Sunday, 16 February 2014

Craft book review Mini Eco

Good afternoon ladies, I hope you've all had/are having/will have a lovely Sunday.  I'm getting to the end of mine and wishing I didn't have to go to work tomorrow!  I did manage to pack plenty in though.

The lovely folk at Cicada books agreed to let me do a couple of craft book reviews for them, and today I have the first one for you.  I'll show you the book and then show you the project I made from it.  The book was provided to me free of charge so that I'd share a review with you, but I was not told what to say, all opinions are 100% my own.  The links are affiliate links, so if you click on them and then buy, I will get a few pence towards an Amazon voucher.

The book I'm going to review today is MiniEco: A Craft Book.

I was a bit worried when I got it.  I don't want to completely trash a book, but I do want to be honest and I wasn't sure this was my cup of tea.... I was wrong!

Projects are over a variety of media.  It opens with some paper projects including pop-up cards, origami and these fab fruit boxes.

image: Garry Maclennan 

There are also sewing projects such as a funky triangular cushion and a toy snake.

                                                           image: Garry Maclennan 

Other projects covered include signs made of Lego, a space invaders Pinata that no boy (or man) would sneer at, pots and earrings made from Hama beads and a section on macrame. 

                                                           image: Garry Maclennan 

I decided to tackle the geometric beads first.  This is what the project in the book looks like:

 image: Garry Maclennan 

Now, I couldn't find any wooden beads this big, nor did I correctly read the supplies list before buying some round wooden beads at the Bead Shop, I should have bought cubes.  No matter, the project still works, it just has my own twist on it!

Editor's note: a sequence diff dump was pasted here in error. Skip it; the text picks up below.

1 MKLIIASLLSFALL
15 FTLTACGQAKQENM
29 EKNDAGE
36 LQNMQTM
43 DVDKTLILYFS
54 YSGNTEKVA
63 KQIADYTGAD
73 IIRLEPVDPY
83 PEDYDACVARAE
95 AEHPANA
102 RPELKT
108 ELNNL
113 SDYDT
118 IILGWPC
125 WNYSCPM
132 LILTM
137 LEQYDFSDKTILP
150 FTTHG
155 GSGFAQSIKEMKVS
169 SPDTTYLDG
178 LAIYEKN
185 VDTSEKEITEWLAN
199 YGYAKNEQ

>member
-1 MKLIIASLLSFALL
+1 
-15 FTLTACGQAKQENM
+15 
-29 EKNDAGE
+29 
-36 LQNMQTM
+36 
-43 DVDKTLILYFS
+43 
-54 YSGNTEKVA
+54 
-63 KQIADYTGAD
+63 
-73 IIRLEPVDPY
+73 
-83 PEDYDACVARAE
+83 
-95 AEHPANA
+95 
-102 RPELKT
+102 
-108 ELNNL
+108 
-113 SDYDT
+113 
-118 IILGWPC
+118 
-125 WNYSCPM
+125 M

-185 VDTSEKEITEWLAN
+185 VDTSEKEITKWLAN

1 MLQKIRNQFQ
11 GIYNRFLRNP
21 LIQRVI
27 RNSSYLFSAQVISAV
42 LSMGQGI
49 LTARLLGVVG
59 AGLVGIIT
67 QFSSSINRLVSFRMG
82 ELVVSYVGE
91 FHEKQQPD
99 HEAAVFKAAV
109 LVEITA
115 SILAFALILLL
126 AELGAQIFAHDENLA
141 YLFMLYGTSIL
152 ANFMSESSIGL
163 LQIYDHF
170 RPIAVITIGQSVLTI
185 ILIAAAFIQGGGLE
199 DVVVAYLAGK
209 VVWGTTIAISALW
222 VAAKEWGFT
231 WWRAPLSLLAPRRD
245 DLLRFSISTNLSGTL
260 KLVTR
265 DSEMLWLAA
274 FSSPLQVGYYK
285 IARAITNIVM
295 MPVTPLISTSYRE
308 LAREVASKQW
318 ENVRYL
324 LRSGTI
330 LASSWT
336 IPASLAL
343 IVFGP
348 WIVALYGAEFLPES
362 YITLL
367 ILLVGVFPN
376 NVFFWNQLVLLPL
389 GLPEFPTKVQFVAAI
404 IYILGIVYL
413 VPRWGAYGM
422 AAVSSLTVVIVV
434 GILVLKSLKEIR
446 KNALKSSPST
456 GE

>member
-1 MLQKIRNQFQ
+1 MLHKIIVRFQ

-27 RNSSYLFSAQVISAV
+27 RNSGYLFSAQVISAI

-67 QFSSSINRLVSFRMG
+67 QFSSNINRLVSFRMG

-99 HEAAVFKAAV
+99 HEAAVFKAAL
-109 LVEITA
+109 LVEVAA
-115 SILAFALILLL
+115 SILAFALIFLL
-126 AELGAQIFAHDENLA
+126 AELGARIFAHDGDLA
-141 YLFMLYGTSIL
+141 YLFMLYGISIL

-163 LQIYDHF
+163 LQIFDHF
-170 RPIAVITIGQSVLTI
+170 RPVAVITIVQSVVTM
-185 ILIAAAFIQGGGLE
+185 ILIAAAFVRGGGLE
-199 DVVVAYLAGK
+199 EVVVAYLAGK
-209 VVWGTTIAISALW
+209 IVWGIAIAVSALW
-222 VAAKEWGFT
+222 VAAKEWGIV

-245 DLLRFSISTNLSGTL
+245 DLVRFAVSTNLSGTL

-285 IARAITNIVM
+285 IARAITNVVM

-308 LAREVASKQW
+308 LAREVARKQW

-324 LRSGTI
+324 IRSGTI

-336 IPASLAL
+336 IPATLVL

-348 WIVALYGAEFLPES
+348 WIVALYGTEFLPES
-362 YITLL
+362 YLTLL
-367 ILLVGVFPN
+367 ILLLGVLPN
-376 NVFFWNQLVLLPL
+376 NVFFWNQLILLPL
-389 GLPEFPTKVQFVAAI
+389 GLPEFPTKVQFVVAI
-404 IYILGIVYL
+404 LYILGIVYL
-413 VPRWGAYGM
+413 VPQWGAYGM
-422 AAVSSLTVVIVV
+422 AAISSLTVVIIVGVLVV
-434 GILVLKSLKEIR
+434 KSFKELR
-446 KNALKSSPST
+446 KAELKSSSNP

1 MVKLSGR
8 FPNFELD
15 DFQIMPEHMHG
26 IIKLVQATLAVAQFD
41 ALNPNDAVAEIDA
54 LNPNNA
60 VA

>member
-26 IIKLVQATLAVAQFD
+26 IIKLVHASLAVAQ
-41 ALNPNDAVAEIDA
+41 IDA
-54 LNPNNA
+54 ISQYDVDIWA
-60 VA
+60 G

I started with the largest bead and attacked it with my Dremel and a sanding attachment.  You could of course do this by hand, but it's so quick with a Dremel.

Not so much geometric as abstract, but I love the effect!  I'd bought some coloured beads too.  I knew they were either painted or dyed so I had to keep the sanding shallow.  If I attempted something like the bead above, I'd lose all the colour.

The dye on the purple beads seemed to be a lot thickr than on the blue beads.  As you can see, I was able to sand bigger areas and the colour still showed, albeit lighter.  With the blue ones, it was easy to go down to the wood.

Wondering what's going on between the beads?  I also had a go at the macrame section in the book, I tried the twisted square stitch and it works great.  I used my macrame board and my Kumihimo bobbins - great investments, both of them.

So what did I make?  I was going for one of the bracelets in the book, but didn't like my first choice of cord, so made beaded "dangles" instead.  OK, they won't catch the light, but they look nice hanging from my window.  The photo is upside down in case you're wondering!

If you want to buy MiniEco: A Craft Book you can get it on Amazon, and probably a lot of other places too!  I'd love to know what you think.


Daisy Jones said...

I am admiring that very geometric cushion inspiring...
bestest daisy j

Purrfect Lady said...

Sometimes the best thing about a book is not making exactly what is in it but the making of things that it inspires :) Love the 'abstract' beads and thank you for sharing this with us :)
Lesley xxx

JoJo said...

Your project came out great.

Jane Galley said...

Love that cushion, what a great project

Sarah in Stitches said...

Very cool project. Looks like a fun book! :D